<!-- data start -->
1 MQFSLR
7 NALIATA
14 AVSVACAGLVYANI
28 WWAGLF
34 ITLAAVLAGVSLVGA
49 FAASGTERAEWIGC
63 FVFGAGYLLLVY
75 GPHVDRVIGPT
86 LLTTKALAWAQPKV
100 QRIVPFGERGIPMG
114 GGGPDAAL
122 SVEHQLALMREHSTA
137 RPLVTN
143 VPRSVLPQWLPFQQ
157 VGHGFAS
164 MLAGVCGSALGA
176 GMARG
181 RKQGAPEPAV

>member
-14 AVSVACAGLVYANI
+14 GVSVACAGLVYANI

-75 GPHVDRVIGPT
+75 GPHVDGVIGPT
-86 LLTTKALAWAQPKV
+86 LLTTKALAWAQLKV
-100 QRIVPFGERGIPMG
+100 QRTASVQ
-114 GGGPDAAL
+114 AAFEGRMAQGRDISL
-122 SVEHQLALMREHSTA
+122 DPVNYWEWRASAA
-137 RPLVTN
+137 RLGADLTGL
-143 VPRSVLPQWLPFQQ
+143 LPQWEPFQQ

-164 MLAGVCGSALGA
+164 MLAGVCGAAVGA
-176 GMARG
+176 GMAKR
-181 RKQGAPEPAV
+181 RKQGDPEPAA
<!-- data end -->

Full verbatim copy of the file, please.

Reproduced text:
1 MQFSLR
7 NALIATA
14 AVSVACAGLVYANI
28 WWAGLF
34 ITLAAVLAGVSLVGA
49 FAASGTERAEWIGC
63 FVFGAGYLLLVY
75 GPHVDRVIGPT
86 LLTTKALAWAQPKV
100 QRIVPFGERGIPMG
114 GGGPDAAL
122 SVEHQLALMREHSTA
137 RPLVTN
143 VPRSVLPQWLPFQQ
157 VGHGFAS
164 MLAGVCGSALGA
176 GMARG
181 RKQGAPEPAV

>member
-14 AVSVACAGLVYANI
+14 GVSVACAGLVYANI

-75 GPHVDRVIGPT
+75 GPHVDGVIGPT
-86 LLTTKALAWAQPKV
+86 LLTTKALAWAQLKV
-100 QRIVPFGERGIPMG
+100 QRTASVQ
-114 GGGPDAAL
+114 AAFEGRMAQGRDISL
-122 SVEHQLALMREHSTA
+122 DPVNYWEWRASAA
-137 RPLVTN
+137 RLGADLTGL
-143 VPRSVLPQWLPFQQ
+143 LPQWEPFQQ

-164 MLAGVCGSALGA
+164 MLAGVCGAAVGA
-176 GMARG
+176 GMAKR
-181 RKQGAPEPAV
+181 RKQGDPEPAA